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Catastrophes Dipped in 2017 But Caused More Economic Damage: Swiss Re Sigma
Though there were fewer catastrophes globally in 2017 than the previous year, they caused significantly more damage, and the year’s historic hurricane season is largely to blame, according to the latest Swiss Re Sigma report.
In all, the reinsurer tracked 301 catastrophes in 2017 and they caused $337 billion in total economic losses, the report found. In 2016, there were 329 catastrophes that led to $180 billion in total economic losses.
That spike happened, in large part due to Hurricanes, Harvey, Irma and Maria, which struck in the 2017 second half and caused an estimated $92 billion in insured losses, according to Swiss Re estimates.
Swiss Re said the $193 billion difference between total and insured losses shows a large global protection gap for catastrophe events.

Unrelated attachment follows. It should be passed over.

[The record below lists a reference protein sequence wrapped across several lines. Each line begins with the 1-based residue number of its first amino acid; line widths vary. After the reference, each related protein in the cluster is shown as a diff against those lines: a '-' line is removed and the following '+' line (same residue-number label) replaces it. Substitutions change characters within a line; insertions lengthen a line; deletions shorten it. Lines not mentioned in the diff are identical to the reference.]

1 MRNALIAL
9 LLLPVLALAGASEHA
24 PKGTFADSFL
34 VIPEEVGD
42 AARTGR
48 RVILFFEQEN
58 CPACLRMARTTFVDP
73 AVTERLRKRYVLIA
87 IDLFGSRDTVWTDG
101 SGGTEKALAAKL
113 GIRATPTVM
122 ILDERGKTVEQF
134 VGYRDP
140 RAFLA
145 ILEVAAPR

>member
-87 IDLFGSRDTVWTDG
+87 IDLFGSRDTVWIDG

Other findings in the report:
- Global premium growth dipped to 1.5 percent in 2017, from 2.2 percent in 2016, due to falling life premiums in advanced markets.
- Global non-life premiums grew by 2.8 percent to $2.2 trillion in 2017, down from a 3.3 percent growth in 2016 and a bit above the 10-year average of 2.1 percent. Swiss Re attributes this to lower growth in emerging markets, particularly in China.
- In advanced markets, non-life premiums grew by just under 2 percent in 2017, about the same as in 2016 and higher than the 10-year average of just under 1 percent.
- China and North America were the biggest contributors to global non-life premium growth, with each contributing about 1 percent each. Western Europe followed, at 0.3 percent.
- U.S. non-life premium growth for 2017 was at a stable 2.6 percent, thanks in part to the higher rates in auto coverage.
Source: Swiss Re Sigma study: “World Insurance in 2017.”